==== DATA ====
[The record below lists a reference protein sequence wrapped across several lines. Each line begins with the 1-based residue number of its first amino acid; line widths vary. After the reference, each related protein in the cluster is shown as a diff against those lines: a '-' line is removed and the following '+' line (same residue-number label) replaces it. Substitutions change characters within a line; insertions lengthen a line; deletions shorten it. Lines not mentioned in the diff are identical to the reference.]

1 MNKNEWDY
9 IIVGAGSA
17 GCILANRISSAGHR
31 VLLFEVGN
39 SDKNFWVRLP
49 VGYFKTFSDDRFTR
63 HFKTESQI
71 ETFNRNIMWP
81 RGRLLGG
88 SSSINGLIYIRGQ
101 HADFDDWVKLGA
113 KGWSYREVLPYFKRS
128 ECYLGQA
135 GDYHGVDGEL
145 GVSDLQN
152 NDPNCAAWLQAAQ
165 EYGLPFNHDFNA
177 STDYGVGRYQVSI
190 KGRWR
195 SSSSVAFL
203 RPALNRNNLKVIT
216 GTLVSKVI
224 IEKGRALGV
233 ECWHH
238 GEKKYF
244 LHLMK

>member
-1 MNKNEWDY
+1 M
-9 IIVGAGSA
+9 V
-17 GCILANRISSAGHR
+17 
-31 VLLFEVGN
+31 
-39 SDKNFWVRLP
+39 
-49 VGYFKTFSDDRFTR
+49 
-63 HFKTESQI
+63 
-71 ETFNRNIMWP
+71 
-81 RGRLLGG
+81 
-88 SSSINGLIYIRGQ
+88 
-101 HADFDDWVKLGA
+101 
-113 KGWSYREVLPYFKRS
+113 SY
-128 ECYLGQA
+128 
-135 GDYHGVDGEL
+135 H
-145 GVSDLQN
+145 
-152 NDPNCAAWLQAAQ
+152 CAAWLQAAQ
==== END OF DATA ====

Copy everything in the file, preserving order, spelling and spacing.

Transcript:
[The record below lists a reference protein sequence wrapped across several lines. Each line begins with the 1-based residue number of its first amino acid; line widths vary. After the reference, each related protein in the cluster is shown as a diff against those lines: a '-' line is removed and the following '+' line (same residue-number label) replaces it. Substitutions change characters within a line; insertions lengthen a line; deletions shorten it. Lines not mentioned in the diff are identical to the reference.]

1 MNKNEWDY
9 IIVGAGSA
17 GCILANRISSAGHR
31 VLLFEVGN
39 SDKNFWVRLP
49 VGYFKTFSDDRFTR
63 HFKTESQI
71 ETFNRNIMWP
81 RGRLLGG
88 SSSINGLIYIRGQ
101 HADFDDWVKLGA
113 KGWSYREVLPYFKRS
128 ECYLGQA
135 GDYHGVDGEL
145 GVSDLQN
152 NDPNCAAWLQAAQ
165 EYGLPFNHDFNA
177 STDYGVGRYQVSI
190 KGRWR
195 SSSSVAFL
203 RPALNRNNLKVIT
216 GTLVSKVI
224 IEKGRALGV
233 ECWHH
238 GEKKYF
244 LHLMK

>member
-1 MNKNEWDY
+1 M
-9 IIVGAGSA
+9 V
-17 GCILANRISSAGHR
+17 
-31 VLLFEVGN
+31 
-39 SDKNFWVRLP
+39 
-49 VGYFKTFSDDRFTR
+49 
-63 HFKTESQI
+63 
-71 ETFNRNIMWP
+71 
-81 RGRLLGG
+81 
-88 SSSINGLIYIRGQ
+88 
-101 HADFDDWVKLGA
+101 
-113 KGWSYREVLPYFKRS
+113 SY
-128 ECYLGQA
+128 
-135 GDYHGVDGEL
+135 H
-145 GVSDLQN
+145 
-152 NDPNCAAWLQAAQ
+152 CAAWLQAAQ